A decent case can be made for each of these understandings of what it means to say “he descended into hell.” But there is another reason – not as scholarly – for saying these words when we say the creed. Maybe we say this because we know that descent in our own lives. We know what it is to endure some form of hell as we live with the brokenness of this world.

Sometimes that descent carries us to a deep darkness in our family life, in our physical bodies, or maybe in our emotions and thoughts. Sometimes the decent carries us into the poverty and wreckage of the inner cities or places where destruction is rampant like Japan or Haiti. There is no shortage of people who can testify that hell is real and you don’t have to go too far to find it.

So this is what we believe: Whatever your hell might be, Jesus already knows it. He has been there, done that. There is no hell you can live through that he hasn’t already been through. There is no descent deep enough to exceed is reach or his knowledge.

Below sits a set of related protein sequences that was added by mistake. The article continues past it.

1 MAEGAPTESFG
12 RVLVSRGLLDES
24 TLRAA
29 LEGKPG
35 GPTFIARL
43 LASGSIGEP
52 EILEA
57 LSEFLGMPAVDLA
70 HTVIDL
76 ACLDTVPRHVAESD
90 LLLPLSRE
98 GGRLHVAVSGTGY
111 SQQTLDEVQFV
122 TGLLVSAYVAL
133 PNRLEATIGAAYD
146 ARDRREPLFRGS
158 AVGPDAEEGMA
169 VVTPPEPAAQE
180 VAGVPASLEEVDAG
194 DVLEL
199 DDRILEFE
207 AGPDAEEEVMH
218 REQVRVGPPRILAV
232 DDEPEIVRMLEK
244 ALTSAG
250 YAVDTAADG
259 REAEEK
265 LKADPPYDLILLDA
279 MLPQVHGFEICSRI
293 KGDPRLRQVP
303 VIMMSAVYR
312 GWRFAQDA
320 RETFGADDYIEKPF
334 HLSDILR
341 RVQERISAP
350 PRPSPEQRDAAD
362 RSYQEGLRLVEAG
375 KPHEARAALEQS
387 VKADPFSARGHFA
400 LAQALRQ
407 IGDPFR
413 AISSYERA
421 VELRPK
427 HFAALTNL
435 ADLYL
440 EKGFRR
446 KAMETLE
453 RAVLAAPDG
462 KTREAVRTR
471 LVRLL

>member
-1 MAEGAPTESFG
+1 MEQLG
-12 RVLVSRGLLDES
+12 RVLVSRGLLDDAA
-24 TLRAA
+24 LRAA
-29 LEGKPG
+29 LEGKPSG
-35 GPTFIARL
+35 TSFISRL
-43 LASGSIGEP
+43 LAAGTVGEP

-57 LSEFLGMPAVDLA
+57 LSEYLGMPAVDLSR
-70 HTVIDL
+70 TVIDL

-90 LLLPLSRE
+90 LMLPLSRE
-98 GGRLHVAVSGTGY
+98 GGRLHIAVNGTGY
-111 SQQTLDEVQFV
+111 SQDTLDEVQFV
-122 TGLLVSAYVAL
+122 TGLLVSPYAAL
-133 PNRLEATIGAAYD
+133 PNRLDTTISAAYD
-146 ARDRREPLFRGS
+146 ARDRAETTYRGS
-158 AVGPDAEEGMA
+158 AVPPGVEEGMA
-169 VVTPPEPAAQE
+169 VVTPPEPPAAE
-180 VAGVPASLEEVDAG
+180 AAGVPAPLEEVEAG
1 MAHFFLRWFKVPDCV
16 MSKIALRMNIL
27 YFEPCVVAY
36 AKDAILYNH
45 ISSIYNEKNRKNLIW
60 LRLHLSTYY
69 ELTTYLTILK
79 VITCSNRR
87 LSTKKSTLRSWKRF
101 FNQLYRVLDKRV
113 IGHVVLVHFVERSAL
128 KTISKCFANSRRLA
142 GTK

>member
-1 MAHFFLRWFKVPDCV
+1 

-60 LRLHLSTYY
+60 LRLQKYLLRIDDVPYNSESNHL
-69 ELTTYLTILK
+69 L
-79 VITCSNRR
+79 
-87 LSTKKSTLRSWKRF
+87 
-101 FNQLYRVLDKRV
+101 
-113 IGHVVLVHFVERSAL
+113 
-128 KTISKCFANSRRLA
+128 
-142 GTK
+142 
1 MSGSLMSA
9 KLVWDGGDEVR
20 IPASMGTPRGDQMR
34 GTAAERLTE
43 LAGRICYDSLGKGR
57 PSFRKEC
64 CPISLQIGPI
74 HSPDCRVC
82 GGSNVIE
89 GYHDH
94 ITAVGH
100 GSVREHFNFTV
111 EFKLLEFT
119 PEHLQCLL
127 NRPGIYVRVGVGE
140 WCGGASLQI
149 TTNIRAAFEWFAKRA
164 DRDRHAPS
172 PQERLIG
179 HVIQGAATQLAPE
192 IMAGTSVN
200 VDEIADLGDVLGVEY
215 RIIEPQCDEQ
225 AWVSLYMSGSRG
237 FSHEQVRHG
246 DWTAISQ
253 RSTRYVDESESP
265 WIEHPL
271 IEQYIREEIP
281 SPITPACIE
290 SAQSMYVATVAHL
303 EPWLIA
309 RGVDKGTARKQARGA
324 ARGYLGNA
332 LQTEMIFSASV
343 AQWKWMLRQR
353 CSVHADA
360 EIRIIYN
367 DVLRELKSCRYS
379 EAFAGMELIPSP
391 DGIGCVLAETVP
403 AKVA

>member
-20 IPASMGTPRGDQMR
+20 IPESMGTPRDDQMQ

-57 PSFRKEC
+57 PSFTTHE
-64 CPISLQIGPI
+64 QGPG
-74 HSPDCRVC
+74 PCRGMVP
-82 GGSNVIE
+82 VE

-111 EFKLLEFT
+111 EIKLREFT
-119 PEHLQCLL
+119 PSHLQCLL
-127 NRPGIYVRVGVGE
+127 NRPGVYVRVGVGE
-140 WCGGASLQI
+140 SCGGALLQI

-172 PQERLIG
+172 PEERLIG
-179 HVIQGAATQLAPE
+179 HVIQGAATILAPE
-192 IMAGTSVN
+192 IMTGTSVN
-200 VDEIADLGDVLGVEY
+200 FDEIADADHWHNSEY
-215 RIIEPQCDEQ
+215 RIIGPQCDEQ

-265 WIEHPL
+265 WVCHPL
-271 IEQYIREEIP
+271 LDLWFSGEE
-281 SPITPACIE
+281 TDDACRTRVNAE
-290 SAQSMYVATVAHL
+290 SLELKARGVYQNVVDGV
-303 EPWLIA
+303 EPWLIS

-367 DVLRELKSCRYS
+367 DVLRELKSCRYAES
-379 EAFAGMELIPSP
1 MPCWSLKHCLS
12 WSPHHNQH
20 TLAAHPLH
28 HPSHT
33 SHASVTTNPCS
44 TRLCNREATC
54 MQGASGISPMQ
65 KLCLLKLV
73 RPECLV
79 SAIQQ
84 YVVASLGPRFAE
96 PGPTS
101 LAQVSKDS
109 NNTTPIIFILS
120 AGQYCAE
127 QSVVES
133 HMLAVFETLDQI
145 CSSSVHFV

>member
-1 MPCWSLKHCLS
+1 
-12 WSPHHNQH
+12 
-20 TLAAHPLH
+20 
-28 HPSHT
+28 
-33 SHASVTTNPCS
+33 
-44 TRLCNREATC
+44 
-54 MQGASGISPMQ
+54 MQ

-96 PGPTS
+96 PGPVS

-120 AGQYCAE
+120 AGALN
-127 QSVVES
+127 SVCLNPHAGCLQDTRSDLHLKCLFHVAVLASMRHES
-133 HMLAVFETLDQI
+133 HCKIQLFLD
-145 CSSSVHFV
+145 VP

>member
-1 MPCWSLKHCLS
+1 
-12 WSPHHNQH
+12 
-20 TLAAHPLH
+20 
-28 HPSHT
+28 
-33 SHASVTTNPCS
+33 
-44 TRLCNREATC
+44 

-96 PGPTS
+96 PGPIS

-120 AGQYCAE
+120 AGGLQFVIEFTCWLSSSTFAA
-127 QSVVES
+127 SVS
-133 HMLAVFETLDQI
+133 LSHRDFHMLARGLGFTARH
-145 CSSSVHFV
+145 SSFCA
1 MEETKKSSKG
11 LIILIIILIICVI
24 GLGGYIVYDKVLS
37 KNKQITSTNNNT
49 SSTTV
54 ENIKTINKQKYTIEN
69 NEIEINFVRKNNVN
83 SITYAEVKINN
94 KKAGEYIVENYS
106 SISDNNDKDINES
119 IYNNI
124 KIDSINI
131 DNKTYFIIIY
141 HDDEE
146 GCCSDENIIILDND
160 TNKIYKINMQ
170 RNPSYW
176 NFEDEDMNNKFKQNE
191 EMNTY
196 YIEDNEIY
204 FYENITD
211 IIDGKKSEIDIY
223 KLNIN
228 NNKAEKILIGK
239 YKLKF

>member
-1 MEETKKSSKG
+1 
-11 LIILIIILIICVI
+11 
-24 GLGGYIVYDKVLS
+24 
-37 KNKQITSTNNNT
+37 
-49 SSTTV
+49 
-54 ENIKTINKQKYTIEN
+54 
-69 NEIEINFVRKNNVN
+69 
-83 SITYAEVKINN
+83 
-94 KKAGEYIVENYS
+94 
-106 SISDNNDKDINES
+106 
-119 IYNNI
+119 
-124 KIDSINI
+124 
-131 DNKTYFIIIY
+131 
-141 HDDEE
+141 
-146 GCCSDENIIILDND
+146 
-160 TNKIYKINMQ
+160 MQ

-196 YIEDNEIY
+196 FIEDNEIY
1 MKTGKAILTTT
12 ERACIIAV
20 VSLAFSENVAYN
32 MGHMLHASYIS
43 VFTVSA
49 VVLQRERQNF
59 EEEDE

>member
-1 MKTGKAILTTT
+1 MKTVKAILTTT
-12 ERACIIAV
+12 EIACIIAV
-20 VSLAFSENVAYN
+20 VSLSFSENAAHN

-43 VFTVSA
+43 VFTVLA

However you understand it, it’s worth saying with confidence. “He descended into hell.” The good news (and we’ll get to this later) is that he didn’t stay there – and he doesn’t intend for you to stay there either.

We give you thanks, Lord Jesus, for your descent to us in all of our brokenness. In mercy you embraced all that it means to live in this world. Thank you for being faithful to us in the deepest darkness. Teach us to trust you in those places, patiently waiting for the day when you will make all things new and whole. Amen.